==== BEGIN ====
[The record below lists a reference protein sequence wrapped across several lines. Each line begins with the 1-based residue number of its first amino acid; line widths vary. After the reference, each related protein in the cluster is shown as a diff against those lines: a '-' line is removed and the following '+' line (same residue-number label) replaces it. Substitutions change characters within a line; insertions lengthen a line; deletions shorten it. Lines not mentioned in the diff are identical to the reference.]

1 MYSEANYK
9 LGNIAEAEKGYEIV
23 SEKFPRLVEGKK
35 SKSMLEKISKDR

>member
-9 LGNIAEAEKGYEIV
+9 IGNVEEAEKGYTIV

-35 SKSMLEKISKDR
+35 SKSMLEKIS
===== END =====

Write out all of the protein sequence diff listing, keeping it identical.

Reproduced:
[The record below lists a reference protein sequence wrapped across several lines. Each line begins with the 1-based residue number of its first amino acid; line widths vary. After the reference, each related protein in the cluster is shown as a diff against those lines: a '-' line is removed and the following '+' line (same residue-number label) replaces it. Substitutions change characters within a line; insertions lengthen a line; deletions shorten it. Lines not mentioned in the diff are identical to the reference.]

1 MYSEANYK
9 LGNIAEAEKGYEIV
23 SEKFPRLVEGKK
35 SKSMLEKISKDR

>member
-9 LGNIAEAEKGYEIV
+9 IGNVEEAEKGYTIV

-35 SKSMLEKISKDR
+35 SKSMLEKIS